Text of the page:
Brief Suicide Safety Assessment Guide
What to do when a pediatric patient screens positive for suicide risk:
- Use after a patient (10 - 24 years) screens positive for suicide risk on the asQ
- Assessment guide for mental health clinicians, MDs, NPs, or PAs
- Prompts help determine disposition
for discussing their thoughts
“I’m here to follow up on your responses to the suicide risk screening questions. These are hard things to talk about. Thank you for telling us. I need to ask you a few more questions.”
Assess the patient
Review patient’s responses from the asQ
(If possible, assess patient alone depending on developmental considerations and parent willingness.)
Frequency of suicidal thoughts
Determine if and how often the patient is having suicidal thoughts.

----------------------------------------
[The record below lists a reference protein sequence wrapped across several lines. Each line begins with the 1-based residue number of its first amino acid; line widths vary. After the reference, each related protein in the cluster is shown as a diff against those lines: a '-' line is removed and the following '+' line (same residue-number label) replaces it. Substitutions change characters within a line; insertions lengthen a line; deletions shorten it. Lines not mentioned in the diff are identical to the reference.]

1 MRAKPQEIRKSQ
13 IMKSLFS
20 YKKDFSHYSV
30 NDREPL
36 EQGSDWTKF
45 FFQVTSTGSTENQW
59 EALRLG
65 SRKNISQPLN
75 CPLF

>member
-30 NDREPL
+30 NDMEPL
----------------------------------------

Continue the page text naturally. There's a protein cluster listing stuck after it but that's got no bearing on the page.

Ask the patient: “In the past few weeks, have you been thinking about killing yourself?” If yes, ask: “How often?” (once or twice a day, several times a day, a couple times a week, etc.) “When was the last time you had these thoughts?”
“Are you having thoughts of killing yourself right now?” (If “yes,” patient requires an urgent/ STAT mental health evaluation and cannot be left alone. A positive response indicates imminent risk.)
Assess if the patient has a suicide plan, regardless of how they responded to any other questions (ask about method and access to means).
Ask the patient: “Do you have a plan to kill yourself?” If yes, ask: “What is your plan?” If no plan, ask: “If you were going to kill yourself, how would you do it?”
Note: If the patient has a very detailed plan, this is more concerning than if they haven’t thought it